Tales From Space: Mutant Blobs Attack
The opening level of Drinkbox Studio’s first game, Tales From Space: About A Blob, saw the titular blob squidging around under the noses of humans oblivious to the alien being in their midst. In some ways this could be seen to be analogous with the game itself, which launched on the PlayStation Network with relatively little fanfare and, although receiving solid reviews, remained something of an underdog. Those who did take the game for a spin will no doubt have fond memories of its 50’s sci-fi inspired aesthetics and consistently strong game design. The game might not have garnered the attention it deserved, but you can’t keep a good blob down and so it is that the gelatinous mutants strike again on the PlayStation Vita.
Though Mutant Blobs Attack is focused on a slightly angrier looking, spiky, cyclopean mutant blob, the opening salvo of levels closely match those of the first game. In fact, the entire game could be seen as a remake of sorts, with an extremely similar narrative arc and pacing. The story opens with our plucky globule escaping from a lab and setting about sating his desire to ingest everything and anything that stumbles into his path; at the outset he is tiny and therefore only large enough to absorb the smallest morsels, such as screws, coins, peanut-shells and (rather worryingly) teeth. Just as mighty oaks from little acorns grow, so it is with the blob, with every object he absorbs increasing his stature and enabling him to tackle increasingly larger comestibles.
Just as with the first game, the eat-grow-eat mechanic plays a key role in Mutant Blobs Attack, facilitating both a clear and concise objective as well as propelling the game’s narrative. It also shares the original’s level of variety. About A Blob enthusiastically explored a range of mechanics and its blob was adaptable enough to facilitate this – as well as being able to magnetise to and repulse from metal objects, he could also absorb and emit electrical charges to affect machinery, and these abilities were put to excellent use with very few puzzle concepts being re-used throughout the game. On this basis, the PlayStation Vita – with its dizzying number of inputs – must have felt like manna from Heaven for Drinkbox Studios; here was a handheld that could not only do justice to its game’s charming visuals, but also provide a huge canvas on which to render its imaginative design work. In this respect, the studio doesn’t disappoint, with Mutant Blobs Attack ably showcasing the breadth of gameplay that the system can provide.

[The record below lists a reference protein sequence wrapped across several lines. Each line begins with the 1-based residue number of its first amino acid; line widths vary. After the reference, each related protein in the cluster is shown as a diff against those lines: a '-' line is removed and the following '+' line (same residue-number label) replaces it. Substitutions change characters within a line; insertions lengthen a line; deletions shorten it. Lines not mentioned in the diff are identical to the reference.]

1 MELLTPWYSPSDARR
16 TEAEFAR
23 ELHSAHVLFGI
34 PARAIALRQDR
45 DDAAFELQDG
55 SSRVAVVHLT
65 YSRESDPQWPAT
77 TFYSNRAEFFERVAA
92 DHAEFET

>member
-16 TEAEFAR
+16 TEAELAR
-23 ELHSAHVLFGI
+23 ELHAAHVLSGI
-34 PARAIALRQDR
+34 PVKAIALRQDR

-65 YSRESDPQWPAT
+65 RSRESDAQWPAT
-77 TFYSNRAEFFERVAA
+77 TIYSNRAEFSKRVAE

Such multi-input design can sometimes result in a game feeling unfocused or as if it is flailing in any direction in a hope of finding one that works. This is far from the case here, with uses of the Vita’s touchscreen and gyro-sensors being imaginatively layered on top of the rock-solid platforming and puzzling. One minute you’ll be touchscreen-dragging platforms around a level, the next attempting to solve a spatial puzzle, guiding a blob around a maze using the gyro-sensor or putting his new-found flight-abilities to the test. The upshot of this is that the game – like its hero – feels wonderfully fluid, shifting between play-styles and genres with an effortless ease.
The degree of challenge that the game presents is also nicely balanced, never feeling too easy or frustratingly difficult, making it at once approachable and satisfying. This does mean however that most players will find themselves steadily progressing through the game and reaching its conclusion possibly sooner than they would like. Though Mutant Blobs Attack can be polished off in a few extended play sessions, it is a very streamlined package with very little filler that delivers a steady flow of new ideas to keep you engaged. The game’s length is also easier to stomach when taking into account its budget price tag and once completed, you can also extend your time with the game by replaying missions with an eye on your high-score, which can then be uploaded to a PSN leaderboard.
All in all, Tales From Space: Mutant Blobs Attack is a polished and well considered sequel to the underrated original that’s humorous, hugely playable and frothing with ideas. It’s also well positioned as a PS Vita launch title, not only showcasing the system’s versatility but helping to set a bench mark on the level of quality gamers should expect from lower-cost Vita titles. It may be cheap but it feels anything but and shouldn’t have too much difficulty in standing up to the scrutiny of 99p-App Store-naysayers. The PS Vita isn’t short of great titles, but Mutant Blobs Attack is easy to recommend to newcomers and old-hands alike, and if Drinkbox can maintain this level of quality, maybe the Blob will take over the world after all.
This review is based on the PS Vita version which was provided by Drinkbox Studios.
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